The Burren has been welcoming visitors since the early 1850’s, when the first hotels were built around the Lisdoonvarna spa wells. Today, it is an internationally recognised sustainable tourism destination.
The Burren Ecotourism Network celebrated 10 years of working together in March 2021 and are winners of the 2021 Lonely Planet “Best in Travel” award for Community Tourism. The Burren Ecotourism Network represents a wide range of tourism enterprises who have adopted the Burren and Cliffs of Moher UNESCO Global Geopark Code of Practice in Sustainable Tourism.
Our internationally renowned caves, award-winning Burren Food Trail, Island Ferries and Cliff Cruises, Interpretative Centres and excellent accommodation work together and with the UNESCO Global Geopark to ensure the sustainable development of our communities, environment, and heritage.
Find out more about where to stay, where to dine, what to do and our commitment to sustainability on www.burren.ie. Visit the Burren, stay another night!
What is the Burren?
- The Burren is a region in the North of County Clare and East of County Galway and is approximately 360 square kilometres in size.
- The word “Burren” comes from an Irish word “Boíreann” meaning a rocky place.
- The Burren is internationally famous for its rocky landscape, unusual combination of flora, thousands of archaeological sites and unique farming traditions.
- Because of these unusual features, most of the Burren is designated by the European Union as a Special Area of Conservation.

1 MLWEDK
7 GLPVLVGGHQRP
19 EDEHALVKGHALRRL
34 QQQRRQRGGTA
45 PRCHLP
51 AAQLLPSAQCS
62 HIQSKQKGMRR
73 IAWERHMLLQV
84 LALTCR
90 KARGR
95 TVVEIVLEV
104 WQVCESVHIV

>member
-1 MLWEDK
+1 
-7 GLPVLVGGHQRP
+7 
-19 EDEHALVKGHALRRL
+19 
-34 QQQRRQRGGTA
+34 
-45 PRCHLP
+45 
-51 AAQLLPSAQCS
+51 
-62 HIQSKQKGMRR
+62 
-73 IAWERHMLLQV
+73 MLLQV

- The Burren National Park is in the South-eastern corner of the Burren and is approximately 15 square kilometres in size. The land was bought by the Irish Government for nature conservation and public access.
- The Burren in Co. Clare is also designated a UNESCO Global Geopark.
Top Geology Facts
- The rocks of the Burren were formed in a shallow tropical sea near the equator around 330 million years ago.
- The layers of rock that make the Cliffs of Moher were formed by rivers flowing into a sea, creating a huge delta like the Mississippi delta.
- The cracks in the limestone and the curves of the layers on Mullaghmore Mountaun in the Burren National Park were formed by a plate tectonic collision almost 300 million years ago.
- During the last Ice Age 200m thick flowing ice sheets shaped the valleys and hills of the Burren.
- The Burren is called a Karst landscape. Karst is created where limestone is dissolved by acidic rain and groundwater. This wears away the rock and forms caves, so most of the water is underground.
Top Flora & Fauna Facts
- The Burren has over 70% of Ireland’s native flowers and is the only place in the world where arctic plants and alpine plants grow beside Mediterranean plants.
- The Burren has 23 of Ireland’s 27 native orchid species.
- There are several thousand feral goats in the Burren, both modern breeds of goat and some rare breeds of Old Irish goat.
- The Burren has over 70 species of land snail because of the shell-building calcium carbonate in the limestone rock.